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Adjuvant-pulsed mRNA vaccine nanoparticle for immunoprophylactic and therapeutic tumor suppression in mice

Authors
  • Islam, Mohammad Ariful1
  • Rice, Jamie2
  • Reesor, Emma1
  • Zope, Harshal1
  • Tao, Wei1
  • Lim, Michael1
  • Ding, Jianxun1
  • Chen, Yunhan1
  • Aduluso, Dike1
  • Zetter, Bruce R.2
  • Farokhzad, Omid C.1
  • Shi, Jinjun1
  • 1 Center for Nanomedicine and Department of Anesthesiology, Brigham and Women's Hospital, Harvard Medical School, Boston, MA, USA
  • 2 Vascular Biology Program, Boston Children's Hospital, Harvard Medical School, Boston, MA, USA
Type
Published Article
Journal
Biomaterials
Publisher
Elsevier Ltd.
Publication Date
Oct 01, 2020
Volume
266
Pages
120431–120431
Identifiers
DOI: 10.1016/j.biomaterials.2020.120431
PMID: 33099060
PMCID: PMC7528902
Source
PubMed Central
Keywords
License
Unknown

Abstract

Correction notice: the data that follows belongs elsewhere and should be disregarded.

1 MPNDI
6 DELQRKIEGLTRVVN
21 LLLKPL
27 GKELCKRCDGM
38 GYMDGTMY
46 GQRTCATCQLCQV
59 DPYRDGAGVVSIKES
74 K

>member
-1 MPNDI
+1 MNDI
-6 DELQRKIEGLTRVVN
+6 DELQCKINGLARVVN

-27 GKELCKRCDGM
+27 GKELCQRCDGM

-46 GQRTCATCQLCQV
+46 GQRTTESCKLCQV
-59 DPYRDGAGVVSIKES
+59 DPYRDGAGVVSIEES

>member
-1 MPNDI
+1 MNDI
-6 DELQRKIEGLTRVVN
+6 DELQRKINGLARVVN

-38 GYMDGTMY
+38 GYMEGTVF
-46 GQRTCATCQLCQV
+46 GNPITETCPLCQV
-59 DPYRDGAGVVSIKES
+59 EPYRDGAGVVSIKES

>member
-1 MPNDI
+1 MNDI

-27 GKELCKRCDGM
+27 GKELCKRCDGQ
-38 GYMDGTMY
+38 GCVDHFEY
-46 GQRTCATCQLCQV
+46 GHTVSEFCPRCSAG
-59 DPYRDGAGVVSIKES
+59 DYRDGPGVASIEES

Synthetic mRNA represents an exciting cancer vaccine technology for the implementation of effective cancer immunotherapy. However, inefficient in vivo mRNA delivery along with a requirement for immune co-stimulation present major hurdles to achieving anti-tumor therapeutic efficacy. Here, we demonstrate a proof-of-concept adjuvant-pulsed mRNA vaccine nanoparticle (NP) that is composed of an ovalbumin-coded mRNA and a palmitic acid-modified TLR7/8 agonist R848 (C16-R848), coated with a lipid-polyethylene glycol (lipid-PEG) shell. This mRNA vaccine NP formulation retained the adjuvant activity of encapsulated C16-R848 and markedly improved the transfection efficacy of the mRNA (>95%) and subsequent MHC class I presentation of OVA mRNA derived antigen in antigen-presenting cells. The C16-R848 adjuvant-pulsed mRNA vaccine NP approach induced an effective adaptive immune response by significantly improving the expansion of OVA-specific CD8+ T cells and infiltration of these cells into the tumor bed in vivo , relative to the mRNA vaccine NP without adjuvant. The approach led to an effective anti-tumor immunity against OVA expressing syngeneic allograft mouse models of lymphoma and prostate cancer, resulting in a significant prevention of tumor growth when the vaccine was given before tumor engraftment (84% reduction vs. control) and suppression of tumor growth when given post engraftment (60% reduction vs. control). Our findings indicate that C16-R848 adjuvant pulsation to mRNA vaccine NP is a rational design strategy to increase the effectiveness of synthetic mRNA vaccines for cancer immunotherapy.

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